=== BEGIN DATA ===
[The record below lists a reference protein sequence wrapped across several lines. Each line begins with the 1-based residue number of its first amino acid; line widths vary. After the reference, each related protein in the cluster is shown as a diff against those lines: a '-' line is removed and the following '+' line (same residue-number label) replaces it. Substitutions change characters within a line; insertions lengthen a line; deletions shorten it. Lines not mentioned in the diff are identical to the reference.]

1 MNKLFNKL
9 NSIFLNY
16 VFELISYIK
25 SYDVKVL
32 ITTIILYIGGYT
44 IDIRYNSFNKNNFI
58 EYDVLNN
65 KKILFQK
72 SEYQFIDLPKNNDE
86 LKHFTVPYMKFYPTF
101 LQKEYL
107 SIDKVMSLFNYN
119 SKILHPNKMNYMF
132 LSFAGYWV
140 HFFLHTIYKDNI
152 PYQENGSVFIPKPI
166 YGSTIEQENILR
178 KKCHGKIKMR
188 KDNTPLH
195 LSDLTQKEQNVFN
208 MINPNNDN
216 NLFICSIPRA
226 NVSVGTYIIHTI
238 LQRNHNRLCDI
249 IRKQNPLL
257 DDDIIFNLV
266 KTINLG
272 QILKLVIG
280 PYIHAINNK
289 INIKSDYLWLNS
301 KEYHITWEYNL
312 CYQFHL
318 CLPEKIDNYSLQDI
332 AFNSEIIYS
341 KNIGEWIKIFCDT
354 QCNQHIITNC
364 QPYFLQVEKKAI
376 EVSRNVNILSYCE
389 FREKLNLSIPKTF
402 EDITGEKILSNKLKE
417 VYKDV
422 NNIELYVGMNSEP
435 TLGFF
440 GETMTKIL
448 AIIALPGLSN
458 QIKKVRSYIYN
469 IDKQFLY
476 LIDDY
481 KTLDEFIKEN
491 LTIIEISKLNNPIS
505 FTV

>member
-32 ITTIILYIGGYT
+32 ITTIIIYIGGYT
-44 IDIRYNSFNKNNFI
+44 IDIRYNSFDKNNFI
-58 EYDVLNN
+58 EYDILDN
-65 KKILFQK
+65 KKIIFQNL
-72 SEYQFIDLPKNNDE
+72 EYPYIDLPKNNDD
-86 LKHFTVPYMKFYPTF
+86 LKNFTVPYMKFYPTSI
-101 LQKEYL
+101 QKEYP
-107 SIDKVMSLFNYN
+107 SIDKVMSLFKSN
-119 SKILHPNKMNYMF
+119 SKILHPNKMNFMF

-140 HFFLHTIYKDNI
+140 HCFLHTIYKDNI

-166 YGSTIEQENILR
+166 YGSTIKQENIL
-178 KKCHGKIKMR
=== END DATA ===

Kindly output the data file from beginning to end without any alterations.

[The record below lists a reference protein sequence wrapped across several lines. Each line begins with the 1-based residue number of its first amino acid; line widths vary. After the reference, each related protein in the cluster is shown as a diff against those lines: a '-' line is removed and the following '+' line (same residue-number label) replaces it. Substitutions change characters within a line; insertions lengthen a line; deletions shorten it. Lines not mentioned in the diff are identical to the reference.]

1 MNKLFNKL
9 NSIFLNY
16 VFELISYIK
25 SYDVKVL
32 ITTIILYIGGYT
44 IDIRYNSFNKNNFI
58 EYDVLNN
65 KKILFQK
72 SEYQFIDLPKNNDE
86 LKHFTVPYMKFYPTF
101 LQKEYL
107 SIDKVMSLFNYN
119 SKILHPNKMNYMF
132 LSFAGYWV
140 HFFLHTIYKDNI
152 PYQENGSVFIPKPI
166 YGSTIEQENILR
178 KKCHGKIKMR
188 KDNTPLH
195 LSDLTQKEQNVFN
208 MINPNNDN
216 NLFICSIPRA
226 NVSVGTYIIHTI
238 LQRNHNRLCDI
249 IRKQNPLL
257 DDDIIFNLV
266 KTINLG
272 QILKLVIG
280 PYIHAINNK
289 INIKSDYLWLNS
301 KEYHITWEYNL
312 CYQFHL
318 CLPEKIDNYSLQDI
332 AFNSEIIYS
341 KNIGEWIKIFCDT
354 QCNQHIITNC
364 QPYFLQVEKKAI
376 EVSRNVNILSYCE
389 FREKLNLSIPKTF
402 EDITGEKILSNKLKE
417 VYKDV
422 NNIELYVGMNSEP
435 TLGFF
440 GETMTKIL
448 AIIALPGLSN
458 QIKKVRSYIYN
469 IDKQFLY
476 LIDDY
481 KTLDEFIKEN
491 LTIIEISKLNNPIS
505 FTV

>member
-32 ITTIILYIGGYT
+32 ITTIIIYIGGYT
-44 IDIRYNSFNKNNFI
+44 IDIRYNSFDKNNFI
-58 EYDVLNN
+58 EYDILDN
-65 KKILFQK
+65 KKIIFQNL
-72 SEYQFIDLPKNNDE
+72 EYPYIDLPKNNDD
-86 LKHFTVPYMKFYPTF
+86 LKNFTVPYMKFYPTSI
-101 LQKEYL
+101 QKEYP
-107 SIDKVMSLFNYN
+107 SIDKVMSLFKSN
-119 SKILHPNKMNYMF
+119 SKILHPNKMNFMF

-140 HFFLHTIYKDNI
+140 HCFLHTIYKDNI

-166 YGSTIEQENILR
+166 YGSTIKQENIL
-178 KKCHGKIKMR